Teen Minyan and discussion Group

NEW for 2017-18!

Calling all teens! Join together for lively conversation at this awesome new monthly program and discuss how current events effect us as Jewish young adults. Led by Moreh Justin Held.

Enjoy dinner together and make Minyan. For more information on how to join this group contact Hilary Pinsker, education@templehbt.org.

Thursdays, 6:30 - 8pm

October 19, 2017
November 16, 2017
December 21, 2017
January 18, 2018
February 15, 2018
March 15, 2018
April 12, 2018
May 17, 2018


September - June, Monday and Thursday, 7:30 to 8pm
July - August, Monday, 7:30 - 8pm

This is what it means to be a holy community:  to join together for our own and for our common purpose. The wheel of life will undoubtedly turn for us all, and we may arrive looking for a minyan someday and hope to find nine others to make it possible to say kaddish.

If you don’t think you’re familiar enough with the service, don’t read Hebrew or simply have questions, our leader will help you find your way. If you have children, they are welcome too. Young women and men who are bar or bat mitzvah age or older will be counted as one of the adults, so please bring them.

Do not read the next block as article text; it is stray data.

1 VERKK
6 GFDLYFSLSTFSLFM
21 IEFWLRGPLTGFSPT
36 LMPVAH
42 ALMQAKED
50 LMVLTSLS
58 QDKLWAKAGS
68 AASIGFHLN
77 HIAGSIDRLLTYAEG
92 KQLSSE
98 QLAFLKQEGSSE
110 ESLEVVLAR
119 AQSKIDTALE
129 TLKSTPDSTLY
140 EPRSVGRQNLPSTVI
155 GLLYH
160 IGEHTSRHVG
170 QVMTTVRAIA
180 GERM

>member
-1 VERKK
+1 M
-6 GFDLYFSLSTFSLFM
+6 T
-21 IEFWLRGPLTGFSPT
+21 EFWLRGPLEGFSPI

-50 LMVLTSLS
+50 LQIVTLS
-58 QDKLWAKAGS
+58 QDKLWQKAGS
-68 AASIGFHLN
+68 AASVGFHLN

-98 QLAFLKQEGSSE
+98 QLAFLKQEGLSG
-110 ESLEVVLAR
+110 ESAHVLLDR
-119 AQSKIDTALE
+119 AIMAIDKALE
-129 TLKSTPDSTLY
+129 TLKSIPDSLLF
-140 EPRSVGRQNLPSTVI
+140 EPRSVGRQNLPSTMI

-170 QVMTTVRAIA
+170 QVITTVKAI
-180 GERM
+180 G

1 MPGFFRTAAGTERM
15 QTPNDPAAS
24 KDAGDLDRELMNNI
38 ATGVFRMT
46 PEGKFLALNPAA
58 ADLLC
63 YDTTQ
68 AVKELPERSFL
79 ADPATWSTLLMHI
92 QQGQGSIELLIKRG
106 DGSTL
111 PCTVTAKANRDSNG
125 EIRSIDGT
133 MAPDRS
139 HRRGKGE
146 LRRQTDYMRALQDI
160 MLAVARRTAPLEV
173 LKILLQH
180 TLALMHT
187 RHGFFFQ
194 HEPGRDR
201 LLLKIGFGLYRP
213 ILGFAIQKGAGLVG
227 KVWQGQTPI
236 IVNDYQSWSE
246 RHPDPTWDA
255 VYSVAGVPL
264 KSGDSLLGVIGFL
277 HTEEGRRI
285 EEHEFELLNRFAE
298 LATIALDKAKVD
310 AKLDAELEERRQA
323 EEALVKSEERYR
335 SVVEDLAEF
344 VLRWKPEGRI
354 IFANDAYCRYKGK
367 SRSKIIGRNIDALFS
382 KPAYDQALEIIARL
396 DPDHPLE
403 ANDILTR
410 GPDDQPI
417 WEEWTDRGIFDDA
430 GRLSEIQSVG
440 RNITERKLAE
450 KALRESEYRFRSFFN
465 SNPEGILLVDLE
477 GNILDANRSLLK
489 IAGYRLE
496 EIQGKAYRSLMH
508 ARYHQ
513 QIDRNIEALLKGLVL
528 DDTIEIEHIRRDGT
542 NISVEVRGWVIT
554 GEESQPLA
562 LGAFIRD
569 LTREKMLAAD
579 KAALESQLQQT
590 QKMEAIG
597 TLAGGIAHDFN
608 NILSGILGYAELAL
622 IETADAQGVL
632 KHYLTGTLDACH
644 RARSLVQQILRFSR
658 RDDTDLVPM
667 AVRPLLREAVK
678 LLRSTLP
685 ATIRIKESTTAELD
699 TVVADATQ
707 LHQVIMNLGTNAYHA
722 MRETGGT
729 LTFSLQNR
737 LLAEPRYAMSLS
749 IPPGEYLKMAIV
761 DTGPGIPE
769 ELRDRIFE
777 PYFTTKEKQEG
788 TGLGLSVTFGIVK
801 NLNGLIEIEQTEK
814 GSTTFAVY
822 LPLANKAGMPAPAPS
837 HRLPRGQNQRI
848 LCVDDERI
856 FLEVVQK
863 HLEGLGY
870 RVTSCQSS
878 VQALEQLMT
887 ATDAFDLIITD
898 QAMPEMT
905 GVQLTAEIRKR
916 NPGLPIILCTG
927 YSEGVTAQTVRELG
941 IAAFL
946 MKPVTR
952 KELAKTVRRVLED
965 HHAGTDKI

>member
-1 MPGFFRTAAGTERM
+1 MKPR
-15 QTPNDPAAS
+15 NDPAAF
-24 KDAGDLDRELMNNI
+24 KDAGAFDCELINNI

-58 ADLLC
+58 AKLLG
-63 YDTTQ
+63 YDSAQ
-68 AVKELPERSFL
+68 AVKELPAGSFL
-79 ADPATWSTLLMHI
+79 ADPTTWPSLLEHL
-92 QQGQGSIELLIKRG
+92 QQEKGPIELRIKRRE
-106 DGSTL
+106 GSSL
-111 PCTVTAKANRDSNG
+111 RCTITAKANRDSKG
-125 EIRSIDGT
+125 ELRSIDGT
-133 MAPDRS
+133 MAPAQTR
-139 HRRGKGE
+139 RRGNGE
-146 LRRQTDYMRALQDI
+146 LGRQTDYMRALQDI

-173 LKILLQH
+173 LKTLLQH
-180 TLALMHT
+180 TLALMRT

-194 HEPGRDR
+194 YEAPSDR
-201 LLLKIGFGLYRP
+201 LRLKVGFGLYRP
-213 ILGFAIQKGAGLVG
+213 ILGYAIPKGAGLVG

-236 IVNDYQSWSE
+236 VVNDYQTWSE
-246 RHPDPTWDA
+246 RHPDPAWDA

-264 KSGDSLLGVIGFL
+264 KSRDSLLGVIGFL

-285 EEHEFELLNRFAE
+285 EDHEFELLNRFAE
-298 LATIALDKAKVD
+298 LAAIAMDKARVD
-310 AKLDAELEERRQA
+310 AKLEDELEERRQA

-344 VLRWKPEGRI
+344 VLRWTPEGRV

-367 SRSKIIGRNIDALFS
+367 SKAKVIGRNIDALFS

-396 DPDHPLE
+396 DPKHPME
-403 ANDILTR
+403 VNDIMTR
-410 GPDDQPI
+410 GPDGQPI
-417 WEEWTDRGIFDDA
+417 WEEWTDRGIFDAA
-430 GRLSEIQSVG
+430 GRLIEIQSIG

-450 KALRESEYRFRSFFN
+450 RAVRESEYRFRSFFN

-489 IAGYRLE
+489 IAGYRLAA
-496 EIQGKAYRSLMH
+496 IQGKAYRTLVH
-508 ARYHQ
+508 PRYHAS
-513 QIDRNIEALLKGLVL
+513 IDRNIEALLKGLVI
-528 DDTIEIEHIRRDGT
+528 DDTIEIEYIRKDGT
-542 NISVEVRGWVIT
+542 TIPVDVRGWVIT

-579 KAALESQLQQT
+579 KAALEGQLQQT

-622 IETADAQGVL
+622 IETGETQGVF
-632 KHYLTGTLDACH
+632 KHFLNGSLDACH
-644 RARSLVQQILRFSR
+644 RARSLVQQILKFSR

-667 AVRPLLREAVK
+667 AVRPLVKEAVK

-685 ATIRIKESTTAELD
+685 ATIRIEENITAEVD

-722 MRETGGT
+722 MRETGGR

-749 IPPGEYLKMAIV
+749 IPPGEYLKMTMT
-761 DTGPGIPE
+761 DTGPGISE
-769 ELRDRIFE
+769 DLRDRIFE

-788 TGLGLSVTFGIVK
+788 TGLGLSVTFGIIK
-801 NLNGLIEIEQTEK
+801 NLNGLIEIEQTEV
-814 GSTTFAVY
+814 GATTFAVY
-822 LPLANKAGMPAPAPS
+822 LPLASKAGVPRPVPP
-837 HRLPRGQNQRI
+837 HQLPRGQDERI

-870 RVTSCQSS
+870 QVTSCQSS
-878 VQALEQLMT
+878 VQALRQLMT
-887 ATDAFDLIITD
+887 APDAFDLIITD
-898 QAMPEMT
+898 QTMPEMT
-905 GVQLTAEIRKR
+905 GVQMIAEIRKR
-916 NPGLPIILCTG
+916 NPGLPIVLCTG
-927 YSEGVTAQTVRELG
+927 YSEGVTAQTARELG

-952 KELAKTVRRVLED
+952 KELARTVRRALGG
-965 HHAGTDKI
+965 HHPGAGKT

We hold two evening minyans each week. On Mondays and Thursdays from 7:30 to 8 p.m. we ask members of the HBT community to join in a service—service to others and service to the Divine. We need ten Jews over the age of 13 in order to say kaddish as part of the service.  If you have plans to be at a meeting or class, please come early to be a part of the minyan.

The community of Hillel B’nai Torah is a remarkable and diverse mix of individuals who, by coming together, create a vibrant and welcoming Jewish experience for all of us. One of our enduring traditions is the weekday minyan.


Coming to minyan fits into our lives the way that exercise, yoga, or therapy fit into our lives. For some people, minyan is as much a part of a daily Jewish routine as opening the mail, cooking dinner, and making the bed. That is to say, some people expect it to happen, while others work to make time for it. In either case, we continue the practice for everyone, no matter what the need or reason. For some, it’s down time, to rest and reflect, away from the daily grind. For others it is the fulfillment of the obligation or desire to say kaddish and remember losses. For still others, it’s an opportunity to do a mitzvah—to be there to support those who cannot say kaddish alone.